Structure of Writing - OryCon 33


Structure of Writing
Victoria Blake, Jason Brock, S.A. Bolich, Devon Monk, Richard A. Lovett
  • Panel
    • Victoria: Love structure.
    • Jason: editor and filmmaker. like playing with structure. you can do a lot with it. mix it up, not just flashbacks, but other ways to tell the stories.
    • Devon Monk: several series. had to learn and internalize structure quickly as she had to write several novels very fast.
    • Richard Lovett: been accused of being too structure. just had his 100th story accepted by analog.
    • S.A. Bolich
  • What do you look for? 
    • Victoria: Your structure can serve as a proposal for the story that is separate from plot. Structure changes timeline, or scene, or point of view character that creates a whiplash effect. It’s like a cliffhanger at the end of a chapter. It’s not a release of new information (like the plot), it’s how and when the information is released.
    • Richard: His first story accepted by Analog has 14 point of view characters in 6,000 words using a strict rhyming scheme. A/B/A/B/A/B/A/B/C, then new scene.
    • Devon: 
      • We look for things in three.
      • Beginning, middle, end.
      • It’s getting bad, it’s getting worse, it’s as bad as it’s going to be. 
      • Christopher Vogel’s The Writer’s Journey. It’s based on the Hero’s Journey.
      • Hero's Journey Overview (wikipedia)
        • Heroes are introduced in the ORDINARY WORLD
        • they receive the CALL TO ADVENTURE
        • They are RELUCTANT at first or REFUSE THE CALL, but
        • are encouraged by a MENTOR to
        • CROSS THE THRESHOLD and enter the Special World, where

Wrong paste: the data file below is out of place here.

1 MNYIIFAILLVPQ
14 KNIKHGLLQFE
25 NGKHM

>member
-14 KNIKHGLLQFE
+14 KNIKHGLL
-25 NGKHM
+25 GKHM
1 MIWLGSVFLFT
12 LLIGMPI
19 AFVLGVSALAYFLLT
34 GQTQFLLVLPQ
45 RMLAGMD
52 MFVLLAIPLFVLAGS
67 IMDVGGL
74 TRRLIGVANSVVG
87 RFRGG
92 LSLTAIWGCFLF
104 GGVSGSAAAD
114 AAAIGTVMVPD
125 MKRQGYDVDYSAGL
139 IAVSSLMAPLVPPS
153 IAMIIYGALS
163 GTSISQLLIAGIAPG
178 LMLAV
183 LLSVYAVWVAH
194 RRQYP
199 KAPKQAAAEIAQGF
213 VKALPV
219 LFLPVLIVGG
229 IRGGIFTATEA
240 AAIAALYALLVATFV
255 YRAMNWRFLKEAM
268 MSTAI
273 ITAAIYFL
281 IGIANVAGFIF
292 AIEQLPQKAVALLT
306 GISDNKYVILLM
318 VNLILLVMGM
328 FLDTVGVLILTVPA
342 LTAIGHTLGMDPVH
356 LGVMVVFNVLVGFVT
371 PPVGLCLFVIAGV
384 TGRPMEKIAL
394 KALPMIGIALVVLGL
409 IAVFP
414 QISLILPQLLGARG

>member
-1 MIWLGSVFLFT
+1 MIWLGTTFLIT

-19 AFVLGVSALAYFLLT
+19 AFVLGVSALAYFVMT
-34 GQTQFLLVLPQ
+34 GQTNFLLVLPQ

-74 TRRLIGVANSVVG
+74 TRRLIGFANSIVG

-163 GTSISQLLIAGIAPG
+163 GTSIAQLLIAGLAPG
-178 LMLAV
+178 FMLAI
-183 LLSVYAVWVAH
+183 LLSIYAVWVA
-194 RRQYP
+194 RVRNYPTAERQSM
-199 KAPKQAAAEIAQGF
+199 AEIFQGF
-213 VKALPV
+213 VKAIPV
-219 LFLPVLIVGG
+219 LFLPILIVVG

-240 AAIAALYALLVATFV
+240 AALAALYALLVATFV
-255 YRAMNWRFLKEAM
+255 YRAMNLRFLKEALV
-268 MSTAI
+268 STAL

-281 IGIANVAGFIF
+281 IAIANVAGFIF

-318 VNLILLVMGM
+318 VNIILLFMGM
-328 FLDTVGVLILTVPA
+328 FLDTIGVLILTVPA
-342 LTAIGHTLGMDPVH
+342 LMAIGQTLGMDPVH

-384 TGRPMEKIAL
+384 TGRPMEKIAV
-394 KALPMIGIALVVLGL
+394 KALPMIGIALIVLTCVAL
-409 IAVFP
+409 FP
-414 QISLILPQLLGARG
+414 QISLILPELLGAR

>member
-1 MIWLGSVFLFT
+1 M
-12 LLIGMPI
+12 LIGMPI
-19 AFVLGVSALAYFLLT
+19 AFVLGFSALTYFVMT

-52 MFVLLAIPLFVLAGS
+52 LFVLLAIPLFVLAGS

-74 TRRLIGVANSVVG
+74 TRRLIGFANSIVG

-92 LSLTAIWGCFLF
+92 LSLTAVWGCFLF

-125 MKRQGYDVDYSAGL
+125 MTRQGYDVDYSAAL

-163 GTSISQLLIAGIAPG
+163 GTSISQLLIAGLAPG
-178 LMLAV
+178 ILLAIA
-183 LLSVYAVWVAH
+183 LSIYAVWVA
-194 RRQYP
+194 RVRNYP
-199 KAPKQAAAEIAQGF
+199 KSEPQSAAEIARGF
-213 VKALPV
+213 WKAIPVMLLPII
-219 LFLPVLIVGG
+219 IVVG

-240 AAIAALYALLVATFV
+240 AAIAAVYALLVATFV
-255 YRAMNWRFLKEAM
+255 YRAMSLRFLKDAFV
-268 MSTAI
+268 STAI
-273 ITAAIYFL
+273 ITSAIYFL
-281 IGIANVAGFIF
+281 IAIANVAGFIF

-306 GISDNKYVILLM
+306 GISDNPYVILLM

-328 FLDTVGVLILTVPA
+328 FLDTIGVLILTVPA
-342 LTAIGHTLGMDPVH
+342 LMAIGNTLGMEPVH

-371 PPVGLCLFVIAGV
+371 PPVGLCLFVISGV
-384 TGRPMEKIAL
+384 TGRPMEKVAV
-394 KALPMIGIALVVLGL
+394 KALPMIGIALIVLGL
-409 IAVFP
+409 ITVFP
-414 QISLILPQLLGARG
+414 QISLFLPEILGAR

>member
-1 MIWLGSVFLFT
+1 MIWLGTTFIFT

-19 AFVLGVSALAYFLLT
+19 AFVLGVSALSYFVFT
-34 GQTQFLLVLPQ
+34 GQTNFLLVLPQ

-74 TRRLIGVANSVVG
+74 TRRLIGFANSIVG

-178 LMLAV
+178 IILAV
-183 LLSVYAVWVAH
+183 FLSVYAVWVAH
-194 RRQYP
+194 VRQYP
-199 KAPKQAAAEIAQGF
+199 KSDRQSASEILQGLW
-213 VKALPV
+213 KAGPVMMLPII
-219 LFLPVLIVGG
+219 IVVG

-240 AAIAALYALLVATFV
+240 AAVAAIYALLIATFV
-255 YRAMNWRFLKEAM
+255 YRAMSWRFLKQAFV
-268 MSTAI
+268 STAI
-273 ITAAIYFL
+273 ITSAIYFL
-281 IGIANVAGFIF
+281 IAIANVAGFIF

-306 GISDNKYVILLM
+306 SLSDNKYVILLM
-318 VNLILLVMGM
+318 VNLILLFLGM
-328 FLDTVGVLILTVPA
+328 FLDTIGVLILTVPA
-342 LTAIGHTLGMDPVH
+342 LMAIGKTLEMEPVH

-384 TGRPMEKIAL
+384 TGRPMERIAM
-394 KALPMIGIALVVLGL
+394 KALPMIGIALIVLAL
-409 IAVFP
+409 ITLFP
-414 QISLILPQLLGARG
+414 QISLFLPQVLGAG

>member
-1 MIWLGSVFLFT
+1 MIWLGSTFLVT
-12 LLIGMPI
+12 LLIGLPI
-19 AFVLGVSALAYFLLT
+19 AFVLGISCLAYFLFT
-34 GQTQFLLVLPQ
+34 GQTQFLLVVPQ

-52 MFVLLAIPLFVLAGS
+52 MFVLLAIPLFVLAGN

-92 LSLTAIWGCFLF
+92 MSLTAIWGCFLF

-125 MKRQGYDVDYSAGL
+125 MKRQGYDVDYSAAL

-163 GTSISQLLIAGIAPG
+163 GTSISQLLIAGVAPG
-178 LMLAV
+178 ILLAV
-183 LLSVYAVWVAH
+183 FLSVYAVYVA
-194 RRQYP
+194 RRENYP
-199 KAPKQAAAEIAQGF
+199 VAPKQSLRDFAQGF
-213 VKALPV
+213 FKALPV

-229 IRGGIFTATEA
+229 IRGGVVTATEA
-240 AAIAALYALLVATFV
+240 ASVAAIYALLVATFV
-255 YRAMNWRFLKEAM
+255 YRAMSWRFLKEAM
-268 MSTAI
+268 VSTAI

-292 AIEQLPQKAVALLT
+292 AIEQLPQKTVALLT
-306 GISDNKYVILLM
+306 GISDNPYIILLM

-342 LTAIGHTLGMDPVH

• they encounter TEST, ALLIES, AND ENEMIES.
        • They APPROACH THE IN-MOST CAVE, cross a second threshold
        • where they endure the ORDEAL
        • They take possession of their REWARD and
        • are pursued on THE ROAD BACK to the Ordinary World.
        • They cross the third threshold, experience a RESURRECTION, and are transformed by the experience.
        • They RETURN WITH THE ELIXIR, a boon or treasure to benefit the ORDINARY WORLD.
  • Save The Cat: The Last Book on Screenwriting You’ll Ever Need
  • Blake:
    • Write first.
    • Then ask your story for its structure.
    • How intellectual do I want this to be?
    • What is the timeframe of the story?
    • It’ll tell you what it wants to be.
    • Then do the hard work of mapping the story to that structure.
  • Ask yourself why events occur when they do.
    • If he becomes telekenetic on page 30 - why does it happen on page 30? Why not on page 35, or 28.
  • There’s microstructure and macrostructure.
  • Structure had better drive your story.
  • Bolich: I ask each scene: Did the character get what they want?
    • It should be “Yes, but...” or “No, and...”
    • They both create tension and keep the story going. Any other action is insufficient to propel the story forward. 
    • If the answer is simply yes, or simply no, that’s not enough.
  • A linear story is by nature episodic. Which gets repetitive. But you can fix this by modulating what you say.